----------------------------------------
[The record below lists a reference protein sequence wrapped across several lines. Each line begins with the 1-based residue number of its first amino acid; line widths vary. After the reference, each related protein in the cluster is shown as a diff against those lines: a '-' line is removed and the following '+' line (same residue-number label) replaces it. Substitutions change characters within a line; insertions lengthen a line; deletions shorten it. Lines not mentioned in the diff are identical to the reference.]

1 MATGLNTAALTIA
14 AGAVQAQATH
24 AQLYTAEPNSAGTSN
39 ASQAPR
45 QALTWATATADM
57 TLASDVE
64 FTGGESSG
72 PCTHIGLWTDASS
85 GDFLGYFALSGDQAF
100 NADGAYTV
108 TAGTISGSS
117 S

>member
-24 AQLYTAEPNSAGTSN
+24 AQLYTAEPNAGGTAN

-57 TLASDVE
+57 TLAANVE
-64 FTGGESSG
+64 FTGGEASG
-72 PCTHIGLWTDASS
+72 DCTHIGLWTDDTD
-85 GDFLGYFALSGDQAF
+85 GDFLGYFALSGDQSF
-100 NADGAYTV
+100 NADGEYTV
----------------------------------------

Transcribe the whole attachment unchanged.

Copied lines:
[The record below lists a reference protein sequence wrapped across several lines. Each line begins with the 1-based residue number of its first amino acid; line widths vary. After the reference, each related protein in the cluster is shown as a diff against those lines: a '-' line is removed and the following '+' line (same residue-number label) replaces it. Substitutions change characters within a line; insertions lengthen a line; deletions shorten it. Lines not mentioned in the diff are identical to the reference.]

1 MATGLNTAALTIA
14 AGAVQAQATH
24 AQLYTAEPNSAGTSN
39 ASQAPR
45 QALTWATATADM
57 TLASDVE
64 FTGGESSG
72 PCTHIGLWTDASS
85 GDFLGYFALSGDQAF
100 NADGAYTV
108 TAGTISGSS
117 S

>member
-24 AQLYTAEPNSAGTSN
+24 AQLYTAEPNAGGTAN

-57 TLASDVE
+57 TLAANVE
-64 FTGGESSG
+64 FTGGEASG
-72 PCTHIGLWTDASS
+72 DCTHIGLWTDDTD
-85 GDFLGYFALSGDQAF
+85 GDFLGYFALSGDQSF
-100 NADGAYTV
+100 NADGEYTV